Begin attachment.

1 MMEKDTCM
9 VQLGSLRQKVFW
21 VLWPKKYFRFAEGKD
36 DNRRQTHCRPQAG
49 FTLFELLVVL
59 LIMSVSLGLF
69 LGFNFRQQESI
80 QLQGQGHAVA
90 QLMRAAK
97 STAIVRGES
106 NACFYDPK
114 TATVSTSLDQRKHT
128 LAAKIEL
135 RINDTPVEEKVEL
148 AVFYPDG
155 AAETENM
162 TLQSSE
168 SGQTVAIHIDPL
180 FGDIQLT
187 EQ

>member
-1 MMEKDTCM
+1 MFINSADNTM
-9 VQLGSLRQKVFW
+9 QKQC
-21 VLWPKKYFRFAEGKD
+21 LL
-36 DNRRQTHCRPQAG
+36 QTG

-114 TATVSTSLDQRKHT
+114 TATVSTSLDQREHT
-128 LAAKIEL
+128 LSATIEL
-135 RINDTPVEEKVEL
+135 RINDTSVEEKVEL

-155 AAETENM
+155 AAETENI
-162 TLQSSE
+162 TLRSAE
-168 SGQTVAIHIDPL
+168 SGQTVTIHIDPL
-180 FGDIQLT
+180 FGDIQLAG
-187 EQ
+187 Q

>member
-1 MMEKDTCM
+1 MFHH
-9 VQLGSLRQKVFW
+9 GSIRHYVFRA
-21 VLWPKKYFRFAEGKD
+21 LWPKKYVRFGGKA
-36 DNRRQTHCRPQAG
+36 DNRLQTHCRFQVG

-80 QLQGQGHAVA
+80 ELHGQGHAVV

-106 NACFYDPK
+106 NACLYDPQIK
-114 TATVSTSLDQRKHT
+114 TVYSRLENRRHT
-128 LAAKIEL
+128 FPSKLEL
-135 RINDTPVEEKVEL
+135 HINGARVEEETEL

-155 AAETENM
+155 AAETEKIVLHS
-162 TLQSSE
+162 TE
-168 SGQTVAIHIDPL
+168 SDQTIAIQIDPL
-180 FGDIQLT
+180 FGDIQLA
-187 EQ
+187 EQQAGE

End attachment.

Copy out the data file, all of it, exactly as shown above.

1 MMEKDTCM
9 VQLGSLRQKVFW
21 VLWPKKYFRFAEGKD
36 DNRRQTHCRPQAG
49 FTLFELLVVL
59 LIMSVSLGLF
69 LGFNFRQQESI
80 QLQGQGHAVA
90 QLMRAAK
97 STAIVRGES
106 NACFYDPK
114 TATVSTSLDQRKHT
128 LAAKIEL
135 RINDTPVEEKVEL
148 AVFYPDG
155 AAETENM
162 TLQSSE
168 SGQTVAIHIDPL
180 FGDIQLT
187 EQ

>member
-1 MMEKDTCM
+1 MFINSADNTM
-9 VQLGSLRQKVFW
+9 QKQC
-21 VLWPKKYFRFAEGKD
+21 LL
-36 DNRRQTHCRPQAG
+36 QTG

-114 TATVSTSLDQRKHT
+114 TATVSTSLDQREHT
-128 LAAKIEL
+128 LSATIEL
-135 RINDTPVEEKVEL
+135 RINDTSVEEKVEL

-155 AAETENM
+155 AAETENI
-162 TLQSSE
+162 TLRSAE
-168 SGQTVAIHIDPL
+168 SGQTVTIHIDPL
-180 FGDIQLT
+180 FGDIQLAG
-187 EQ
+187 Q

>member
-1 MMEKDTCM
+1 MFHH
-9 VQLGSLRQKVFW
+9 GSIRHYVFRA
-21 VLWPKKYFRFAEGKD
+21 LWPKKYVRFGGKA
-36 DNRRQTHCRPQAG
+36 DNRLQTHCRFQVG

-80 QLQGQGHAVA
+80 ELHGQGHAVV

-106 NACFYDPK
+106 NACLYDPQIK
-114 TATVSTSLDQRKHT
+114 TVYSRLENRRHT
-128 LAAKIEL
+128 FPSKLEL
-135 RINDTPVEEKVEL
+135 HINGARVEEETEL

-155 AAETENM
+155 AAETEKIVLHS
-162 TLQSSE
+162 TE
-168 SGQTVAIHIDPL
+168 SDQTIAIQIDPL
-180 FGDIQLT
+180 FGDIQLA
-187 EQ
+187 EQQAGE